kjim-2016-097f1.gif
Figure 2.
Western blot analysis of α-smooth muscle actin (α-SMA) in the (A) cortex and (B) medulla of each group: group I (control group), II (low potassium [K] diet), III (normal K diet with administration of aristolochic acid I [AA-I]), and IV (low K diet with administration of AA-I). aI vs. II, III, and IV (p < 0.05), bII vs. IV (p < 0.05), cIII vs. IV (p < 0.05).
kjim-2016-097f2.gif
Figure 3.
Western blot analysis of E-cadherin in the (A) cortex and (B) medulla of each group: group I (control group), II (low potassium [K] diet), III (normal K diet with administration of aristolochic acid I [AA-I]), and IV (low K diet with administration of AA-I). aI vs. II, III, and IV (p < 0.05), bII vs. IV (p < 0.05).
kjim-2016-097f3.gif
Figure 4.
Immunochemical staining (×200) for F4/80 and the results of computer-assisted microscopic evaluation of F4/80 in the (A) cortex and (B) medulla of each group: group I (control group), II (low potassium [K] diet), III (normal K diet with administration of aristolochic acid I [AA-I]), and IV (low K diet with administration of AA-I). aI vs. II, III, and IV (p < 0.05), bII vs. IV (p < 0.05)
kjim-2016-097f4.gif
Table 1.
Body weight changes in each group
Group 0 Week, g 2 Weeks, g
I 20.85 ± 0.71 22.22 ± 1.20
II 20.24 ± 0.91 16.90 ± 1.10a,b
III 20.65 ± 0.67 16.78 ± 1.39a,b
IV 20.52 ± 0.78 14.00 ± 0.71a,b,c,d

Values are presented as mean ± SD. Group I (control group), II (low potassium [K] diet), III (normal K diet with administration of aristolochic acid I [AA-I]), and IV (low K diet with administration of AA-I).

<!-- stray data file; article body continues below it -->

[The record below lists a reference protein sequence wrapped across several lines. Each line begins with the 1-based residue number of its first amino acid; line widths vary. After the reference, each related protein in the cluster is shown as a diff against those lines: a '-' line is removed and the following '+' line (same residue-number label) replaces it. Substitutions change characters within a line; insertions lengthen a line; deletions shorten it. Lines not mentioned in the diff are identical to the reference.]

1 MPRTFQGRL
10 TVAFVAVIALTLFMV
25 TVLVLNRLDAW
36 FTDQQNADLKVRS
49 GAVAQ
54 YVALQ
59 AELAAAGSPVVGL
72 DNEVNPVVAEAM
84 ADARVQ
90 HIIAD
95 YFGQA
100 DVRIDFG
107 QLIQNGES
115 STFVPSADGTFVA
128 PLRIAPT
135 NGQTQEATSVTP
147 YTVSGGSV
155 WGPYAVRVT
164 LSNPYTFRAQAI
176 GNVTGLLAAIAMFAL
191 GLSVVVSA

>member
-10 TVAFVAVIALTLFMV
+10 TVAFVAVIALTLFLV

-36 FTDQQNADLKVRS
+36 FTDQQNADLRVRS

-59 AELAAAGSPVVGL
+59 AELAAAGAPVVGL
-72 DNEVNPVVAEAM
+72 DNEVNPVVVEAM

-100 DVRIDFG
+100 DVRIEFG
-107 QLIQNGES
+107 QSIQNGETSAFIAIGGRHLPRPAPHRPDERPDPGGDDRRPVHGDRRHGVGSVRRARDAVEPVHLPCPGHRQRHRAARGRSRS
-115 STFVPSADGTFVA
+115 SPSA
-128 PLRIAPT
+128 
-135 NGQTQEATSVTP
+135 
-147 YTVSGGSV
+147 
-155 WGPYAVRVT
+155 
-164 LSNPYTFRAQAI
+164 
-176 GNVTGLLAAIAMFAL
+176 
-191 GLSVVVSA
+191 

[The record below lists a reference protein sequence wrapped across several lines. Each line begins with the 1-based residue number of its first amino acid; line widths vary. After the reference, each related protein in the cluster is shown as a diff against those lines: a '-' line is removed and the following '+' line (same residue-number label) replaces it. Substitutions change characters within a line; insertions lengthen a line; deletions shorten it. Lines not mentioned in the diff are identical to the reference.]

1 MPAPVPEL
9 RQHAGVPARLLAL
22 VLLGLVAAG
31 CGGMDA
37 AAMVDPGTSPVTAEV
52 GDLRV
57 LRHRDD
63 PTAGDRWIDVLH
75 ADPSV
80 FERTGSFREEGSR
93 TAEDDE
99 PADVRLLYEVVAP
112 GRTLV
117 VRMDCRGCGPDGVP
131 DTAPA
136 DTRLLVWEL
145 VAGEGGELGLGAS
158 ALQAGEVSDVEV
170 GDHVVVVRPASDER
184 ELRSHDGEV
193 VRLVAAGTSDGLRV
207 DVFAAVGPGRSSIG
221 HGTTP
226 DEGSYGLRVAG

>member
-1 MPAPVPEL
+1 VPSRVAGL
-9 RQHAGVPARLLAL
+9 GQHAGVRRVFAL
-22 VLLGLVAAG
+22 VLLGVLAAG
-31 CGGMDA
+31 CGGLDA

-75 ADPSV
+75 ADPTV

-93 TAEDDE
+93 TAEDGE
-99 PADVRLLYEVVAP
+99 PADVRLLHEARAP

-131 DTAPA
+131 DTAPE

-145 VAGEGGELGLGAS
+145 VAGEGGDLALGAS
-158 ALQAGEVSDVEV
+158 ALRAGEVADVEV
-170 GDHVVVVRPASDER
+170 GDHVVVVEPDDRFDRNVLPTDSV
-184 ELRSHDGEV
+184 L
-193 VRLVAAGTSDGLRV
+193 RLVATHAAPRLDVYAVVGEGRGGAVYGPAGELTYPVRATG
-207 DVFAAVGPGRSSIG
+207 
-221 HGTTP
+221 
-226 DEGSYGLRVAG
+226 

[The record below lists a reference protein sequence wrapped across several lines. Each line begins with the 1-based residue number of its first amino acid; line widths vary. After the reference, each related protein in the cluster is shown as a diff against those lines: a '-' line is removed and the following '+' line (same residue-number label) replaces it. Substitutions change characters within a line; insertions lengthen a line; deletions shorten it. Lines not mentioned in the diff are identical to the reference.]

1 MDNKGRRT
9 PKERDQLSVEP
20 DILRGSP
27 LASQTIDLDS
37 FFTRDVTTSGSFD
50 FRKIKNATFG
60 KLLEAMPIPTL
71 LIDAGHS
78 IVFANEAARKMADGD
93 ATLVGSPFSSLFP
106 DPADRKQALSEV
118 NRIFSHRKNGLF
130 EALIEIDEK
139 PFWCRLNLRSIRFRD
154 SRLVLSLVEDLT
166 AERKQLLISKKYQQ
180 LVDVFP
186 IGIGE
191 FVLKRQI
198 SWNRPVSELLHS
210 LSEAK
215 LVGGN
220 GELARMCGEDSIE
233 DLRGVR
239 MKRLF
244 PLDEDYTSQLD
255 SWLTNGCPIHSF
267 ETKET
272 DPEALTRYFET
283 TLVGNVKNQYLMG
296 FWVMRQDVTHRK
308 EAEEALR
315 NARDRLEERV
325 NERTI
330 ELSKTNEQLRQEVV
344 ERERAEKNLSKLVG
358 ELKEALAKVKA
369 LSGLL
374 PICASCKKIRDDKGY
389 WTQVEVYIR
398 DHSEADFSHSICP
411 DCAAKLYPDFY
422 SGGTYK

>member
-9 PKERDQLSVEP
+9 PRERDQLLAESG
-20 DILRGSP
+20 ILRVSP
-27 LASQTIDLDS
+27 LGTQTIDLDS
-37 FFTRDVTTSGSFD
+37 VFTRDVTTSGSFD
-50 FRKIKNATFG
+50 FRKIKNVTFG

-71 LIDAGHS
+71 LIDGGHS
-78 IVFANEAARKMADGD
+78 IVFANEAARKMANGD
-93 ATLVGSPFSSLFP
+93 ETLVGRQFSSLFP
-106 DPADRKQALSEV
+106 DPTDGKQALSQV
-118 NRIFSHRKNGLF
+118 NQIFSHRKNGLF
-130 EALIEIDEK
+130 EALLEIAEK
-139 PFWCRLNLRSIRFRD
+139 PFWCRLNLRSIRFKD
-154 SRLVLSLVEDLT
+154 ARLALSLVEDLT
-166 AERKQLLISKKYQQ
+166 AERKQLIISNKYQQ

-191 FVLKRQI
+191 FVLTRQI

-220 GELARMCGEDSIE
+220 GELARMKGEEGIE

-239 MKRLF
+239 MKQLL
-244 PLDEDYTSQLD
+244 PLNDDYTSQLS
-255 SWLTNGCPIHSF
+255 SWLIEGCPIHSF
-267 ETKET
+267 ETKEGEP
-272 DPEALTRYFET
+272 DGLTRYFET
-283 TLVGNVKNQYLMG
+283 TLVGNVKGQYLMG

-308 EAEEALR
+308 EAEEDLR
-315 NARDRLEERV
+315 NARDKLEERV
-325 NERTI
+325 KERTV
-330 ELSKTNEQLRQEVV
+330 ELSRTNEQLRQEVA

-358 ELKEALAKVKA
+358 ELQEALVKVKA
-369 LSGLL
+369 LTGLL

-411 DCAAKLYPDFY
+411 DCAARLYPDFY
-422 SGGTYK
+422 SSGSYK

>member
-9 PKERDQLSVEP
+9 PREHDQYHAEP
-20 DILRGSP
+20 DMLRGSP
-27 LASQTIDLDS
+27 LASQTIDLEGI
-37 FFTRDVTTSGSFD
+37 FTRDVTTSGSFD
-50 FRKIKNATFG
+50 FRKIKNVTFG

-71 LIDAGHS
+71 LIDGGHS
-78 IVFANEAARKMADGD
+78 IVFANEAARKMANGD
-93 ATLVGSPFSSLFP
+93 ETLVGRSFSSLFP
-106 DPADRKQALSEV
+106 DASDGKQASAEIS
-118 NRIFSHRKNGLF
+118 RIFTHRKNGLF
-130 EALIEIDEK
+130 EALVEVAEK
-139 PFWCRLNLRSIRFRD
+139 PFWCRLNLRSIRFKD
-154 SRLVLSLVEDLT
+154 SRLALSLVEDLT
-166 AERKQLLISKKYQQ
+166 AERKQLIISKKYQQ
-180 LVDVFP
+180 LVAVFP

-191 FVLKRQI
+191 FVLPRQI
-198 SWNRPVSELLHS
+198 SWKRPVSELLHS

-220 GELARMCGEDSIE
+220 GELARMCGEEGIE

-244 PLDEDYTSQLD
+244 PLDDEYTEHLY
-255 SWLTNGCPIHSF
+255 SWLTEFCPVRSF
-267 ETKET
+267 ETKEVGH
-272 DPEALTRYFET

a I vs. II, III, and IV (p< 0.001).

b 0 week vs. 2 weeks (p< 0.05).

c II vs. IV (p< 0.05).

d III vs. IV (p< 0.05).

Table 2.
Urine pH and volume in each group
Group Urine pH Urine volume, mL/100 g Wt
I 6.29 ± 0.26. 3.33 ± 0.37
II 8.06 ± 1.31a 7.04 ± 4.00a
III 7.47 ± 2.01 6.26 ± 2.78
IV 8.60 ± 1.61 7.21 ± 3.50

Values are presented as mean ± SD. Group I (control group), II (low potassium [K] diet), III (normal K diet with administration of aristolochic acid I [AA-I]), and IV (low K diet with administration of AA-I).

Wt, weight.

a I vs. II (p< 0.05).

Table 3.
Blood biochemical data in each group at 2 weeks
Group Na, mEq/L K, mEq/L TCO2, mEq/L BUN, mg/dL Cr, mg/dL
I 148 ± 1.3 3.9 ± 0.2 18.8 ± 1.9 23.0 ± 2.7 0.28 ± 0.10
II 148 ± 1.3 2.8 ± 0.2a 19.8 ± 1.5 33.6 ± 2.3 0.24 ± 0.05
III 145 ± 1.2a 3.9 ± 0.4 20.0 ± 0.8 135.3 ± 9.5a 1.28 ± 0.29a
IV 150 ± 2.4b 3.3 ± 0.3a,b 12.0 ± 4.3b,c 130.1 ± 12.5a,c 0.49 ± 0.11b,c

Values are presented as mean ± SD. Group I (control group), II (low K diet), III (normal K diet with administration of aristolochic acid I [AA-I]), and IV (low K diet with administration of AA-I).

Na, sodium; K, potassium; TCO2, total carbon dioxide; BUN, blood urea nitrogen; Cr, creatinine.

a I vs. II, III, and IV (p< 0.001).

b III vs. IV (p< 0.05).

c II vs. IV (p< 0.05).

Table 4.
Urine biochemical data in each group
Group Prot/Cr, mg/g Glc/Cr, mg/g FeNa, % FeK, % Cr, mg/dL
I 16.4 ± 8.8 2.2 ± 0.8 0.4 ± 0.1 39.6 ± 7.6 55.6 ± 9.7
II 5.5 ± 1.43 1.4 ± 1.0 0.4 ± 0.7 11.8 ± 5.0a 28.7 ± 12.7a
III 10.5 ± 1.4 52.6 ± 15.6a 3.0 ± 1.1a 182.0 ± 54.7a 21.9 ± 7.6a
IV 26.3 ± 16.1 56.3 ± 32.3a 1.6 ± 0.2a,b 53.5 ± 37.2b,c 14.4 ± 4.8a,b,c

Values are presented as mean ± SD. Group I (control group), II (low potassium [K] diet), III (normal K diet with administration of aristolochic acid I [AA-I]), and IV (low K diet with administration of AA-I).

Prot, protein; Cr, creatinine; Glc, glucose; FeNa, fractional excretion of sodium; FeK, fractional excretion of potassium.

a I vs. II, III, and IV (p< 0.001).

b II vs. IV (p< 0.05).

c III vs. IV (p< 0.05).